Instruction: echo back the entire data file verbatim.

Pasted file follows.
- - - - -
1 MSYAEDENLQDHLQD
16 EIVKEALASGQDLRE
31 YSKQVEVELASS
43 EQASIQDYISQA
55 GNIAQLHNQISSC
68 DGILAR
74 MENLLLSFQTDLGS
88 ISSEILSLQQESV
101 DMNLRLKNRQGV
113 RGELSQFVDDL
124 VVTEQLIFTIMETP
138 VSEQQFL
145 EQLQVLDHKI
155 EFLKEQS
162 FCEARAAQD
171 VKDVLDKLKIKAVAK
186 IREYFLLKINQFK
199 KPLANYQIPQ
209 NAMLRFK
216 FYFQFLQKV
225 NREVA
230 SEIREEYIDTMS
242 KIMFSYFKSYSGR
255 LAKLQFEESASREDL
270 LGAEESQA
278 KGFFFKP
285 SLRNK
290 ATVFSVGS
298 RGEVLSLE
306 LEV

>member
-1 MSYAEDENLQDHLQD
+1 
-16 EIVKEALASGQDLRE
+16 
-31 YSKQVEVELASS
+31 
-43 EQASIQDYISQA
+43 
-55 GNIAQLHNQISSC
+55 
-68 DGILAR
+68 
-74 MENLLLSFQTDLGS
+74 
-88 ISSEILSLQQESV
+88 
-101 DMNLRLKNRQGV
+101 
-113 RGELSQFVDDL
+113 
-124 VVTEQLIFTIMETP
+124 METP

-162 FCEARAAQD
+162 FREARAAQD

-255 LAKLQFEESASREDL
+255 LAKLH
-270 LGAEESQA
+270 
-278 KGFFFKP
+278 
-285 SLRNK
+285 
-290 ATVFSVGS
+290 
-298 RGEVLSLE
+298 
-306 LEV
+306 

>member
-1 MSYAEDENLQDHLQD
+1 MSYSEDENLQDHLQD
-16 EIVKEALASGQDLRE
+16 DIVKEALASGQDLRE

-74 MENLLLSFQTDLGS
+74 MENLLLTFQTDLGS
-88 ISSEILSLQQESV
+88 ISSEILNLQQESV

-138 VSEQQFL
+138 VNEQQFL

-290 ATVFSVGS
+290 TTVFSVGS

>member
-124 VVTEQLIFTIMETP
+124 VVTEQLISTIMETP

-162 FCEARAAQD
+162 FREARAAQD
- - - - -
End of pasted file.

1 MSYAEDENLQDHLQD
16 EIVKEALASGQDLRE
31 YSKQVEVELASS
43 EQASIQDYISQA
55 GNIAQLHNQISSC
68 DGILAR
74 MENLLLSFQTDLGS
88 ISSEILSLQQESV
101 DMNLRLKNRQGV
113 RGELSQFVDDL
124 VVTEQLIFTIMETP
138 VSEQQFL
145 EQLQVLDHKI
155 EFLKEQS
162 FCEARAAQD
171 VKDVLDKLKIKAVAK
186 IREYFLLKINQFK
199 KPLANYQIPQ
209 NAMLRFK
216 FYFQFLQKV
225 NREVA
230 SEIREEYIDTMS
242 KIMFSYFKSYSGR
255 LAKLQFEESASREDL
270 LGAEESQA
278 KGFFFKP
285 SLRNK
290 ATVFSVGS
298 RGEVLSLE
306 LEV

>member
-1 MSYAEDENLQDHLQD
+1 
-16 EIVKEALASGQDLRE
+16 
-31 YSKQVEVELASS
+31 
-43 EQASIQDYISQA
+43 
-55 GNIAQLHNQISSC
+55 
-68 DGILAR
+68 
-74 MENLLLSFQTDLGS
+74 
-88 ISSEILSLQQESV
+88 
-101 DMNLRLKNRQGV
+101 
-113 RGELSQFVDDL
+113 
-124 VVTEQLIFTIMETP
+124 METP

-162 FCEARAAQD
+162 FREARAAQD

-255 LAKLQFEESASREDL
+255 LAKLH
-270 LGAEESQA
+270 
-278 KGFFFKP
+278 
-285 SLRNK
+285 
-290 ATVFSVGS
+290 
-298 RGEVLSLE
+298 
-306 LEV
+306 

>member
-1 MSYAEDENLQDHLQD
+1 MSYSEDENLQDHLQD
-16 EIVKEALASGQDLRE
+16 DIVKEALASGQDLRE

-74 MENLLLSFQTDLGS
+74 MENLLLTFQTDLGS
-88 ISSEILSLQQESV
+88 ISSEILNLQQESV

-138 VSEQQFL
+138 VNEQQFL

-290 ATVFSVGS
+290 TTVFSVGS

>member
-124 VVTEQLIFTIMETP
+124 VVTEQLISTIMETP

-162 FCEARAAQD
+162 FREARAAQD